• petechiae, which is a rash of tiny spots that appear due to bleeding under the skin

School-aged children (3 years and older)

For children of this age, home care is typically effective in managing a fever. Management steps include:

  • allowing the child to rest
  • providing the child with plenty of fluids
  • giving the child acetaminophen or ibuprofen, following the dosage guidance on the label
  • keeping the child in light clothing
  • watching for symptoms of dehydration, such as a dry mouth or a lack of tears when crying

Febrile seizure

A febrile seizure is a seizure that occurs primarily in children due to a high fever. They are most common with fevers of 102ºF (38.9ºC) or higher, but they can occur with milder fevers as well.

Symptoms of a febrile seizure include:

  • stiffness
  • twitching
  • eye rolling
  • unresponsiveness
  • a change in skin color
  • changes in breathing

A febrile seizure typically lasts 1–2 minutes, and then the child quickly returns to their typical self.

Learn more about what to do if a child has a febrile seizure.

When should you contact a doctor for a high fever?

In many cases, a fever will go away on its own with home care. However, in some situations, a high fever requires prompt or even emergency medical care.

In children

Contact a doctor for a high fever if your child meets the following criteria.

AgeRectal temperatureAdditional symptoms
0–3 months100.4ºF (38ºC) or greaterChildren of this age with a fever should visit a doctor even if they have no other symptoms.
3 months to 3 years100.4ºF (38ºC) or greaterChildren of this age who have a fever for more than 3 days and who have additional symptoms should visit a doctor.
3 months to 3 years102ºF (38.9ºC) or greaterChildren of this age who have a fever of this level should visit a doctor even if they have no other symptoms.

Children of any age should visit a doctor if they experience:

  • a febrile seizure
  • recurrent fevers over a period of more than 7 days
  • a fever with a diagnosed chronic condition, such as cancer or lupus
  • a fever that occurs with a skin rash

In adults

Adults should seek medical attention for a high fever if they experience:

  • extreme thirst
  • reduced urine output
  • severe muscle cramps
  • lightheadedness
  • weakness
  • a fever after international travel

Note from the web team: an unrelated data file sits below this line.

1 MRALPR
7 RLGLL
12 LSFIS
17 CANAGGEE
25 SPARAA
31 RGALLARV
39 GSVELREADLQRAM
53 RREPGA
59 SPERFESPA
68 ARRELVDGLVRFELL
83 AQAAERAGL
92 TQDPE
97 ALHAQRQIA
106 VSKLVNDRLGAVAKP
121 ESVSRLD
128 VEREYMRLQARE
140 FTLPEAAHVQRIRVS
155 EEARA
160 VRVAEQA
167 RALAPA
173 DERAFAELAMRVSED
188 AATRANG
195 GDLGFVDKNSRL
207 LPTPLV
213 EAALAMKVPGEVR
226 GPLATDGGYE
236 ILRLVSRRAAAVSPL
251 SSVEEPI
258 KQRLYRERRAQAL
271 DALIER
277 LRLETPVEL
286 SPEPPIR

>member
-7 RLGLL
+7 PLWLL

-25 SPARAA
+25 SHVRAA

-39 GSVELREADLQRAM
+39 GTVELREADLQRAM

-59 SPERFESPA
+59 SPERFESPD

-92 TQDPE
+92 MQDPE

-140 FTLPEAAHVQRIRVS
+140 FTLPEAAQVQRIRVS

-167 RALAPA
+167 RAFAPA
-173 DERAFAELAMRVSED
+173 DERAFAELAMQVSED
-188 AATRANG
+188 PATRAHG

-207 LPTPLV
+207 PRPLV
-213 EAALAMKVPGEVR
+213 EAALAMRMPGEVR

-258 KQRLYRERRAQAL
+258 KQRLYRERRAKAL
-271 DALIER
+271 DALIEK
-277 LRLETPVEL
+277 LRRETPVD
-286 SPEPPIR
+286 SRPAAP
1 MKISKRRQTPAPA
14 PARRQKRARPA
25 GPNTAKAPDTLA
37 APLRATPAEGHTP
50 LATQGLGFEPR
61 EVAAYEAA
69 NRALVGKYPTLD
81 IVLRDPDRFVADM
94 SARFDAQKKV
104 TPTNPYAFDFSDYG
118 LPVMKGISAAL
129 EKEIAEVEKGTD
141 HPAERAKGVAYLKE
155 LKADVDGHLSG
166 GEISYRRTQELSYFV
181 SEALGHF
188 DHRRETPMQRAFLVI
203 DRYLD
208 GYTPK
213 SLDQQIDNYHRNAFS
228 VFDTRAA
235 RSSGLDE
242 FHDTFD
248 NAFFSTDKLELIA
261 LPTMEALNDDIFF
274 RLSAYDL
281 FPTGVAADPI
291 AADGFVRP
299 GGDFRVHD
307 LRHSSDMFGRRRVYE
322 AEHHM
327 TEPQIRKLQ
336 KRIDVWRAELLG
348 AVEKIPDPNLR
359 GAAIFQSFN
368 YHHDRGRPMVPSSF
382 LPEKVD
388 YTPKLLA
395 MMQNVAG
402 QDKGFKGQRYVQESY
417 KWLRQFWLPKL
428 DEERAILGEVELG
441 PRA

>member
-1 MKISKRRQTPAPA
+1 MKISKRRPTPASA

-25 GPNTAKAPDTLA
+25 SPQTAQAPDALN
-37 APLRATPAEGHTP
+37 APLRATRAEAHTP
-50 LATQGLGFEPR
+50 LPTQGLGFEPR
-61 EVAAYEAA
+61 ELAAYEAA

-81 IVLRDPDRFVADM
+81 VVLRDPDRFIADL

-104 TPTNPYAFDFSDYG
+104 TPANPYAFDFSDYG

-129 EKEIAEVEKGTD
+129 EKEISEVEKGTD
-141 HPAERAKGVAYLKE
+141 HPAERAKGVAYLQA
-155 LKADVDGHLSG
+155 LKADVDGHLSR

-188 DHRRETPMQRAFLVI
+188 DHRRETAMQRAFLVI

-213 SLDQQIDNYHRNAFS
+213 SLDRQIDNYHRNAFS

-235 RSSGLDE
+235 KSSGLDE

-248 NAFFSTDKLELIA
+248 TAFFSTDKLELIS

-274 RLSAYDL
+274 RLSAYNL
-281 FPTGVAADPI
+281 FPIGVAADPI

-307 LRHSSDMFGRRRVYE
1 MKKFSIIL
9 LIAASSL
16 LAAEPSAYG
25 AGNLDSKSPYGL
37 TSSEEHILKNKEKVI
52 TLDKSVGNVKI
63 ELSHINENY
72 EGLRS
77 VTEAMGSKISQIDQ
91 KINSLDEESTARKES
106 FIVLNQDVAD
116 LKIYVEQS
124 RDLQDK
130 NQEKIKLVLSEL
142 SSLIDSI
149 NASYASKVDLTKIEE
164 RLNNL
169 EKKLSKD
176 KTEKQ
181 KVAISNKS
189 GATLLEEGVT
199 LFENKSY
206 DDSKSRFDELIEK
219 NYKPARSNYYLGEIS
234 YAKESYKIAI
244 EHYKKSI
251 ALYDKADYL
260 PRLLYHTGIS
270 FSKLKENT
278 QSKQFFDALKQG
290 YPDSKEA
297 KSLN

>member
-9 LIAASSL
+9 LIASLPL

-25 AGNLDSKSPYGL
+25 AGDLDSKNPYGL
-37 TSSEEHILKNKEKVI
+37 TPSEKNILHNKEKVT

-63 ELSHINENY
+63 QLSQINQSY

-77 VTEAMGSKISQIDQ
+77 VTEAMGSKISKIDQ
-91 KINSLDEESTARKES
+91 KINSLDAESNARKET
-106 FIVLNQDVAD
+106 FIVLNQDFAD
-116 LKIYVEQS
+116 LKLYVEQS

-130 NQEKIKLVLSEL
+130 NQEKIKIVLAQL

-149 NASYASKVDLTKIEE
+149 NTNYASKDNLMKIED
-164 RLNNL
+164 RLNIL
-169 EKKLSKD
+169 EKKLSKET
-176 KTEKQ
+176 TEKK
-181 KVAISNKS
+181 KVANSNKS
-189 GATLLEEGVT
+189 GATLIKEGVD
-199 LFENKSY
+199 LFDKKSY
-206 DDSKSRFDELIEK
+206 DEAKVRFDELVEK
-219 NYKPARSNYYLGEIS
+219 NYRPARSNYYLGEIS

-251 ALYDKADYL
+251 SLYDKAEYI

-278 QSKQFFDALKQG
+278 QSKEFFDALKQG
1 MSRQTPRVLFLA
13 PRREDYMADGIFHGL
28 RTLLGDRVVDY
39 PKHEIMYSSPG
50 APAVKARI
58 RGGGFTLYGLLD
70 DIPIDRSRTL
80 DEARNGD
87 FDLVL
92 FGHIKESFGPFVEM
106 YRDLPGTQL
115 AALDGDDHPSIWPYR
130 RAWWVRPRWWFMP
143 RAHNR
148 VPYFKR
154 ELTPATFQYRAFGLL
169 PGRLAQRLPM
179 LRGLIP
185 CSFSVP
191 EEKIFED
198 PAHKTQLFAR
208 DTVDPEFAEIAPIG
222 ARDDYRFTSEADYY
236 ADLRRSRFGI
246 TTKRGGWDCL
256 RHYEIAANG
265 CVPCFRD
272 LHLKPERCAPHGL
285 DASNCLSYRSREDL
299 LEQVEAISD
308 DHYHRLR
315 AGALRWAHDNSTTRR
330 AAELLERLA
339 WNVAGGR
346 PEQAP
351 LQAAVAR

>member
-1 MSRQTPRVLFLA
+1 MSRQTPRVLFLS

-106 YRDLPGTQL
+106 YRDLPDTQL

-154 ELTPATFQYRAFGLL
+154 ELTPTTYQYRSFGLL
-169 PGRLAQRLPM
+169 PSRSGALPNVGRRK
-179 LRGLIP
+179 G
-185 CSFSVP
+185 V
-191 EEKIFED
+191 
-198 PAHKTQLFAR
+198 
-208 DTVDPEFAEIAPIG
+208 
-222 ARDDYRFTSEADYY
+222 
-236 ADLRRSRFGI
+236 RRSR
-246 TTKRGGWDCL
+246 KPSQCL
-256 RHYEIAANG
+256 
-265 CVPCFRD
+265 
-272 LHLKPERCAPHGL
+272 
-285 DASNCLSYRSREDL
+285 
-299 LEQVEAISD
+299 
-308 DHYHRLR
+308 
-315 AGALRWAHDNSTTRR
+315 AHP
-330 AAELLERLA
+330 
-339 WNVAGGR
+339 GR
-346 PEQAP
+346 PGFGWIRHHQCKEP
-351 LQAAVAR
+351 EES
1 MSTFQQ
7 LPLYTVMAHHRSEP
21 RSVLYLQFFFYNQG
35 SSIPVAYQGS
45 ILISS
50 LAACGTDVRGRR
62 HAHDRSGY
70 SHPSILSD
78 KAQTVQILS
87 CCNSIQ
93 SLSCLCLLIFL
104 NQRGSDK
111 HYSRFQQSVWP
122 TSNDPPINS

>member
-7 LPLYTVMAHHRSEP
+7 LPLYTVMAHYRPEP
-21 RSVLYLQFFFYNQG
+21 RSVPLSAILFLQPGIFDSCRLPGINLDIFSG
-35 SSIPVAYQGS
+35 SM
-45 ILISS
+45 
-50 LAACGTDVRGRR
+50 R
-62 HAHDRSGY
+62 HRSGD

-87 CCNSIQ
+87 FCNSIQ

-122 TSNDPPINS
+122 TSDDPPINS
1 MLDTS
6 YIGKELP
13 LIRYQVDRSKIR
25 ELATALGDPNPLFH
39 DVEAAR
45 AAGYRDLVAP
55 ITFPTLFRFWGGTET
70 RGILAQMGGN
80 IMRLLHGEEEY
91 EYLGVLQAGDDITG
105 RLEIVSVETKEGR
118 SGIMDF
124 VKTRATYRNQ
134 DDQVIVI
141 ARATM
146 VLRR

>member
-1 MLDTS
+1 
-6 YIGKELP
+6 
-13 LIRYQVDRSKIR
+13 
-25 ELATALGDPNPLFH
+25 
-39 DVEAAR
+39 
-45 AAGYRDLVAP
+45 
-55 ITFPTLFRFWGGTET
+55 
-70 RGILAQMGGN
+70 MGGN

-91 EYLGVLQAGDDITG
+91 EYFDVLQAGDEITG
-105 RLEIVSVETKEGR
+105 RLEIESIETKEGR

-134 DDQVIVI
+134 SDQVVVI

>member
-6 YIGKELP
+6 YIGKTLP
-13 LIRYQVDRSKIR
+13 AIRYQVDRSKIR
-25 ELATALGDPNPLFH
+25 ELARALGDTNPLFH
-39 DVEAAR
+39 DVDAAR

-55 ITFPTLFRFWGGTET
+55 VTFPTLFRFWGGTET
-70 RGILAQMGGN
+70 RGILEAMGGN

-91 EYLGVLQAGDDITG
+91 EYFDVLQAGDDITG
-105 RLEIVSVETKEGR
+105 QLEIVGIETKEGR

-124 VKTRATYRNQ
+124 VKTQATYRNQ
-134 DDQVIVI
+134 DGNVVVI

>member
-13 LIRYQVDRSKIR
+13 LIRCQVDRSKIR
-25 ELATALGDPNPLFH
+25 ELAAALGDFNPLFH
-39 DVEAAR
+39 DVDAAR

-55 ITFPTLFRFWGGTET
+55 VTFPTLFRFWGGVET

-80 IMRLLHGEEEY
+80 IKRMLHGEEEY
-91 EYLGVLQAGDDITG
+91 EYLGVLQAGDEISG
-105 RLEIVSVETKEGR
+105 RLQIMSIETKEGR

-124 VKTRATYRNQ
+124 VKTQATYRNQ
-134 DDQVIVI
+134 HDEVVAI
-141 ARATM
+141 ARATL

• a fever with a diagnosed chronic condition, such as cancer or HIV
  • a fever with a weakened immune system

Heat exhaustion

Because heat exhaustion can progress to heat stroke, seek immediate medical care (call 911) for symptoms of heat exhaustion. You can provide first aid for someone with heat exhaustion by:

  • moving the person to a shaded or cooler area
  • giving the person frequent sips of cool water
  • removing unnecessary clothing, such as shoes and socks
  • applying cool compresses
  • having the person wash their face, neck, and head with cold water

Heat stroke

Symptoms of heat stroke in people of any age indicate a life threatening emergency. Call 911 for symptoms including:

  • a temperature of 106ºF (41ºC) or higher
  • a loss of consciousness
  • profuse sweating
  • hot, dry skin
  • seizures

What treatments are available for a high fever?

Treatment for a high fever often relies on treating the underlying cause.

Infection

For bacterial infections, treatment typically consists of antibiotics. Viral infections typically improve with time and home care, including rest, fluids, and over-the-counter (OTC) medications.

Sepsis

Sepsis can progress to septic shock, which is a life threatening emergency. Seek urgent medical care if you have symptoms of sepsis.

Rapid treatment for sepsis includes antibiotics to treat the underlying infection and medications that maintain blood flow to vital organs.

Drug reaction

If your fever is an adverse effect of a specific medication you are taking, your doctor can recommend alternative treatment options.

Frequently asked questions

These are some other questions that people often ask about high fevers. Lauren Castiello, M.S., AGNP-C, has reviewed the answers.

How long does the fever last with COVID-19?

Symptoms of COVID-19 can last from a few days to a few weeks, according to the Centers for Disease Control and Prevention (CDC). The CDC says that anyone with COVID-19 who has symptoms, including fever, should isolate for at least 5 full days. After this time, if you have been free from fever for 24 hours without needing fever-reducing medication, you can end your isolation.

Is drinking cold water good for fever?

Your body can become dehydrated when you have a fever, so drinking any kind of water is beneficial. Staying hydrated also helps your immune system fight off the infection causing the fever. Steps to cool yourself during a fever include wearing light clothing and taking OTC fever-reducing medications.

Summary

A high fever is a body temperate of 103ºF (39ºC) or higher in an adult. In a child, a temperature of 101ºF (38ºC) or higher is a high fever.

Causes of a high fever include infections, heat exhaustion, sepsis, and noninfectious conditions, particularly those that affect the immune system.

Contact a doctor if you or your child has a high fever, particularly if it occurs with other symptoms, including a loss of consciousness, confusion, or a rash.

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Medical Reviewer: Carissa Stephens, R.N., CCRN, CPN
Last Review Date: 2022 Jul 25